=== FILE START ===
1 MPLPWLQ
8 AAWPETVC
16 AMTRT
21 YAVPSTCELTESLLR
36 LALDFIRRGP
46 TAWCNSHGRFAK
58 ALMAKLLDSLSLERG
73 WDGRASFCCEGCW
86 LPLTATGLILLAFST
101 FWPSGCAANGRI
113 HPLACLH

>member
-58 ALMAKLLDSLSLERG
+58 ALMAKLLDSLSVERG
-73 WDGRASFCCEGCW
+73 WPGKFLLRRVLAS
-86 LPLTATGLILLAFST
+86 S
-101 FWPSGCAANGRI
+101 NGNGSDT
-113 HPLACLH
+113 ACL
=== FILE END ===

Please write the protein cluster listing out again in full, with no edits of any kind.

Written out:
1 MPLPWLQ
8 AAWPETVC
16 AMTRT
21 YAVPSTCELTESLLR
36 LALDFIRRGP
46 TAWCNSHGRFAK
58 ALMAKLLDSLSLERG
73 WDGRASFCCEGCW
86 LPLTATGLILLAFST
101 FWPSGCAANGRI
113 HPLACLH

>member
-58 ALMAKLLDSLSLERG
+58 ALMAKLLDSLSVERG
-73 WDGRASFCCEGCW
+73 WPGKFLLRRVLAS
-86 LPLTATGLILLAFST
+86 S
-101 FWPSGCAANGRI
+101 NGNGSDT
-113 HPLACLH
+113 ACL